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Integration of newton equation?

  1. Mar 15, 2006 #1
    integration of newton equation???????

    Newton's second law is insufficient to describe the motion of a particle. In addition, it requires a value for F, obtained by considering the particular physical entities with which the particle is interacting. For example, a typical resistive force may be modelled as a function of the velocity of the particle, for example:

    [tex] \mathbf{F}_{\rm R} = - \lambda \mathbf{v}[/tex]

    with λ a positive constant. Once independent relations for each force acting on a particle are available, they can be substituted into Newton's second law to obtain an ordinary differential equation, which is called the equation of motion. Continuing the example, assume that friction is the only force acting on the particle. Then the equation of motion is

    [tex] - \lambda \mathbf{v} = m \mathbf{a} = m {d\mathbf{v} \over dt}.[/tex]

    This can be integrated to obtain

    [tex] \mathbf{v} = \mathbf{v}_0 e^{- \lambda t / m} [/tex]
    can some body show me step by step the intergration there?

    (Edited by HallsofIvy to correct LaTex.)
    Last edited by a moderator: Mar 16, 2006
  2. jcsd
  3. Mar 16, 2006 #2


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    [tex]-\lambda \mathbf{v}= m \frac{d\mathbf{v}}{dt}[/tex]
    is what's called a "separable differential equation". We can "separate" the variables as
    [tex]-\frac{\lambda}{m} dt= \frac{dv}{v}[/tex]

    Integrating both sides:

    [tex]-\frac{\lamba}{m}t= ln v+ C[/tex]
    [tex]ln v= -\frac{\lambda}{m}t- C[/tex]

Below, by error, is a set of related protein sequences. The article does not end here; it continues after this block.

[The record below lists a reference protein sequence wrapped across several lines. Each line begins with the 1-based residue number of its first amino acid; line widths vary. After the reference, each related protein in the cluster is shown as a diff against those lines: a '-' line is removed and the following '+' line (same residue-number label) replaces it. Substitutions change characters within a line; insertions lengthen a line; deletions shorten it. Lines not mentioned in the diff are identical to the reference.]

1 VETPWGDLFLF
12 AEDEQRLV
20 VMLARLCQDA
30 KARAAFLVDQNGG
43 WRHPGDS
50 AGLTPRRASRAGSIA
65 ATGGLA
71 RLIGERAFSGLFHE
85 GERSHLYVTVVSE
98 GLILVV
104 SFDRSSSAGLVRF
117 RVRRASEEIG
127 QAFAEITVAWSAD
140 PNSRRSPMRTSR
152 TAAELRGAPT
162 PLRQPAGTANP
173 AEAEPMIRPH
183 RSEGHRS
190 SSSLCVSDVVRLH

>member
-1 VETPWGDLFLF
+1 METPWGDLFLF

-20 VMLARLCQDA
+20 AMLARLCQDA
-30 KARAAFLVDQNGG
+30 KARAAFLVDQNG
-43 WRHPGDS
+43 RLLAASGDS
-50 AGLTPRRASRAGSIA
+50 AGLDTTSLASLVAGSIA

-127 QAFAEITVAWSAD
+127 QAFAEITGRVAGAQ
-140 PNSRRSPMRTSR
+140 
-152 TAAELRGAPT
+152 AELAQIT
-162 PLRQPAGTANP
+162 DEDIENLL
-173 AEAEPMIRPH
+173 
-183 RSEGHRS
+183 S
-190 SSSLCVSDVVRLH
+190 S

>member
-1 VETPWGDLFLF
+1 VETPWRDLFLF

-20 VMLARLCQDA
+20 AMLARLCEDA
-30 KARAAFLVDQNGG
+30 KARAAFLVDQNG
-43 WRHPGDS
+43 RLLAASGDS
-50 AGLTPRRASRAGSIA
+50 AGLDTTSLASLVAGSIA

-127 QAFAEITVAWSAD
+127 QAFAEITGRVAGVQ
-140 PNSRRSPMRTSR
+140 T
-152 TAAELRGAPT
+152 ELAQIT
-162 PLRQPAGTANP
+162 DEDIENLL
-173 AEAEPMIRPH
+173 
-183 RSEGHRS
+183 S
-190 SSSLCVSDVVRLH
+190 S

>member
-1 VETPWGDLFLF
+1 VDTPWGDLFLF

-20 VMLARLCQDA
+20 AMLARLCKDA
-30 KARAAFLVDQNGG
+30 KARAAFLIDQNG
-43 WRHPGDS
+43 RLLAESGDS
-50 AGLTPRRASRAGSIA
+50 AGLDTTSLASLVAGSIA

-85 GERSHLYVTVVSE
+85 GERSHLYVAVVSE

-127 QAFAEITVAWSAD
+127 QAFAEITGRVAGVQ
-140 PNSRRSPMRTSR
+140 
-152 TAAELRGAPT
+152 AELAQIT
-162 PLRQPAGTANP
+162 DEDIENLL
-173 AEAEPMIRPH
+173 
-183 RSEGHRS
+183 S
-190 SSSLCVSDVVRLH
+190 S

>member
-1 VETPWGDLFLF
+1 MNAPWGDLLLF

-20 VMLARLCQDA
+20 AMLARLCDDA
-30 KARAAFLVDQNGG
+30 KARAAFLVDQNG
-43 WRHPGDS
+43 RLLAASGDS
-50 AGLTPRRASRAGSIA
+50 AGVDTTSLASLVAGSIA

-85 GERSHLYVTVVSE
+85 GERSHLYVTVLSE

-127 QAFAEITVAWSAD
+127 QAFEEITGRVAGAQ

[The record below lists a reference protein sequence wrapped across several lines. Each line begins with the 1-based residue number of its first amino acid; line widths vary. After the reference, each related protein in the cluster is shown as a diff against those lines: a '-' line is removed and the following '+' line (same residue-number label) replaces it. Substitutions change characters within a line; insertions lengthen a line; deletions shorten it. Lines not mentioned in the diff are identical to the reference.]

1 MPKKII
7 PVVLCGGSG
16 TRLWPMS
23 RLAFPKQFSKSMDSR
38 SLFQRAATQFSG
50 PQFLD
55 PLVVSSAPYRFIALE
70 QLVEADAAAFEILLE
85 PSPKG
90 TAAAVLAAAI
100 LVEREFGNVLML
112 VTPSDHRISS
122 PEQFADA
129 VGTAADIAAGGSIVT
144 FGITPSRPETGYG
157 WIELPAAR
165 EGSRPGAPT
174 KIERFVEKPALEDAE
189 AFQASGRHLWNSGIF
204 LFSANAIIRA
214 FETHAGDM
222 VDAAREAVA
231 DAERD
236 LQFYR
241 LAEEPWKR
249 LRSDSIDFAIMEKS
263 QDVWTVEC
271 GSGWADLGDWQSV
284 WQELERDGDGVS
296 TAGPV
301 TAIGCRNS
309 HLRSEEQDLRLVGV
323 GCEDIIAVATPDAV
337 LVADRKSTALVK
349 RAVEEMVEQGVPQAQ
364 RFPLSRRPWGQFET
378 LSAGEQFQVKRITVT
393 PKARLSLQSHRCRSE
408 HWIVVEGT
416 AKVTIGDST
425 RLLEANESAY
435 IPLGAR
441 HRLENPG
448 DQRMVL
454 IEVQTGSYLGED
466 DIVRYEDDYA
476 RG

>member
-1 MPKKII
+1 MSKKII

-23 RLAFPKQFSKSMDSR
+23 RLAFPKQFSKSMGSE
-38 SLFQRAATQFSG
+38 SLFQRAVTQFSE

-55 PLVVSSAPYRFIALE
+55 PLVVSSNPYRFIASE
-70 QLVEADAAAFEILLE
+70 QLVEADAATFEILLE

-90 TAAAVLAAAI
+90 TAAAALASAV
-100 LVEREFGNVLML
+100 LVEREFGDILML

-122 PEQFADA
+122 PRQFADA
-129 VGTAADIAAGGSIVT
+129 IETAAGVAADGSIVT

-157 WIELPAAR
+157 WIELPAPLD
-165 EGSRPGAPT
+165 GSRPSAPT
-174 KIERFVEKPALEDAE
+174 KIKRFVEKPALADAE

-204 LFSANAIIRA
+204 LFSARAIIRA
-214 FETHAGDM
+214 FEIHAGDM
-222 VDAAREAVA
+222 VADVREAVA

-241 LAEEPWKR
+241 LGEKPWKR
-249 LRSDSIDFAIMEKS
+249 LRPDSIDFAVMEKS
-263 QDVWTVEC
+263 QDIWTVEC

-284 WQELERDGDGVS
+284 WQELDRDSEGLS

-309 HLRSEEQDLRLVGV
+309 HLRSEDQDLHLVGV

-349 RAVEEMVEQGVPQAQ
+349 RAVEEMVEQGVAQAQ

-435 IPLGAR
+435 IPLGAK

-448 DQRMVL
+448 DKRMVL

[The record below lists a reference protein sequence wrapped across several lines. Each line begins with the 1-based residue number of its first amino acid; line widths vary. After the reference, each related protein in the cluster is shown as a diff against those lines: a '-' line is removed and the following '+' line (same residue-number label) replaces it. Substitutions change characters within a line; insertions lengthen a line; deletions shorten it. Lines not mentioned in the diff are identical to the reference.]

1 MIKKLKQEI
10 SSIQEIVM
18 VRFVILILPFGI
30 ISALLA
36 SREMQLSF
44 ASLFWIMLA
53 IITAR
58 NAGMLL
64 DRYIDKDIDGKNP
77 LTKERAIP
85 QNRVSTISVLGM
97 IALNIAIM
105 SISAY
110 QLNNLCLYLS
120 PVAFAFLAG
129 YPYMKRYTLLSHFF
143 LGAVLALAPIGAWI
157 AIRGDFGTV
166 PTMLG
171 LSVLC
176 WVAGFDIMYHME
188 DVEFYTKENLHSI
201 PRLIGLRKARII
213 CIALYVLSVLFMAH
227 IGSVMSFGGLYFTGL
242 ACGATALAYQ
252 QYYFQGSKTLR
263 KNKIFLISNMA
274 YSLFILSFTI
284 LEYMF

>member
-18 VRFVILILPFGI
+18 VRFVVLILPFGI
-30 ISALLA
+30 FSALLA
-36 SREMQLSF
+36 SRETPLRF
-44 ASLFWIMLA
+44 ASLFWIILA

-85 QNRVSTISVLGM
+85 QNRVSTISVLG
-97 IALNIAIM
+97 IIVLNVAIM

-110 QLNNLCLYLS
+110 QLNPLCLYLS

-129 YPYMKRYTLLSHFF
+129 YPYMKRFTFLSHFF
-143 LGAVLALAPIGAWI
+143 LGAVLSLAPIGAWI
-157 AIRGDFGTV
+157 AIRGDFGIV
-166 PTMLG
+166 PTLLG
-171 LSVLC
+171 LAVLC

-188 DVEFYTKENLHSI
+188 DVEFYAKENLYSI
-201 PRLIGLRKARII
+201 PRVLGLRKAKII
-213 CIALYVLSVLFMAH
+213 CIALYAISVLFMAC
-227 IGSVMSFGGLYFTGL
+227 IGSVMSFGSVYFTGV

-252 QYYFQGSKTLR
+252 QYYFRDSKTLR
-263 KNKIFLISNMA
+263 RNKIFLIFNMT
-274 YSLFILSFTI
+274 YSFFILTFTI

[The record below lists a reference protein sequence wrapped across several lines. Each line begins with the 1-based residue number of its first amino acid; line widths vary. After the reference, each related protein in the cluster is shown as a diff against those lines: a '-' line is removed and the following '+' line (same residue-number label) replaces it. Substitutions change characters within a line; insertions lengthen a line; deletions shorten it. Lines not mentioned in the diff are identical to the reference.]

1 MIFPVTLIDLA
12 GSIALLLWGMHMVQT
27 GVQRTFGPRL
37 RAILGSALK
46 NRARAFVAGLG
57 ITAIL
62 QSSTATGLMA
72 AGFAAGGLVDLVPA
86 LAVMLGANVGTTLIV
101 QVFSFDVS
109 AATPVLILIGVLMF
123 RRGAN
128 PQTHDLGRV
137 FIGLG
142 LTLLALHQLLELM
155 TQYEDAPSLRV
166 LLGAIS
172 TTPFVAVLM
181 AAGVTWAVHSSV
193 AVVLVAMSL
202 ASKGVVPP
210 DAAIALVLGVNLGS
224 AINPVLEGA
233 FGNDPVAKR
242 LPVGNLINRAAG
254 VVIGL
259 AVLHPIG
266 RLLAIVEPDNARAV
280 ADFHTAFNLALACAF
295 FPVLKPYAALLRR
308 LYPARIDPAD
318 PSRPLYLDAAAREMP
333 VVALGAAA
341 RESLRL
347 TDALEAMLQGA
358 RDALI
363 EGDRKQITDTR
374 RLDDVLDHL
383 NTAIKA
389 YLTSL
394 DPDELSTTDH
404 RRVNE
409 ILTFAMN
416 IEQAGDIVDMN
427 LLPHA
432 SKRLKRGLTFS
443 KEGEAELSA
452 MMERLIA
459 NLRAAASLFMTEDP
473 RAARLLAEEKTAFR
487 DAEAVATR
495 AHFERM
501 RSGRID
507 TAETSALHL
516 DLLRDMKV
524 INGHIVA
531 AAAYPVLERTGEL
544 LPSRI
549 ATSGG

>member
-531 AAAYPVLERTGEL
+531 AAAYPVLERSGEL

[tex]v= C' e^{-\frac{\lambda}{m}t}[/tex]
    (C'= e-C)

    At t= 0 we have
    [tex]v(0)= v_0= C' e^0= C'[/tex]
    [tex]v(t)= v_0e^{-\frac{\lambda}{m}t}[/tex]
    Last edited: Mar 16, 2006
  4. Mar 16, 2006 #3


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    JUst a minor addition to Halls' general procedure:
    It is unproblematic to generalize this if the velocity is a vector, rather than a scalar:
    Method 1:
    Do component-wise integration. This will always work.

    Method 2:
    For this particular problem, we have straightline motion, since the acceleration vector is parallell to the velocity vector.
    Thus, we can always let one coordinate axis coincide with the direction of the velocity vector, i.e, transform our vector equation into a suitable scalar equation.
    Last edited: Mar 16, 2006
  5. Mar 16, 2006 #4
    i dont' get it
    can you show how you get this?:eek: :eek: :eek: :eek:
    please show me how you get it??????????????:grumpy:
  6. Mar 16, 2006 #5
    never mind i get it
    thank for your replies!
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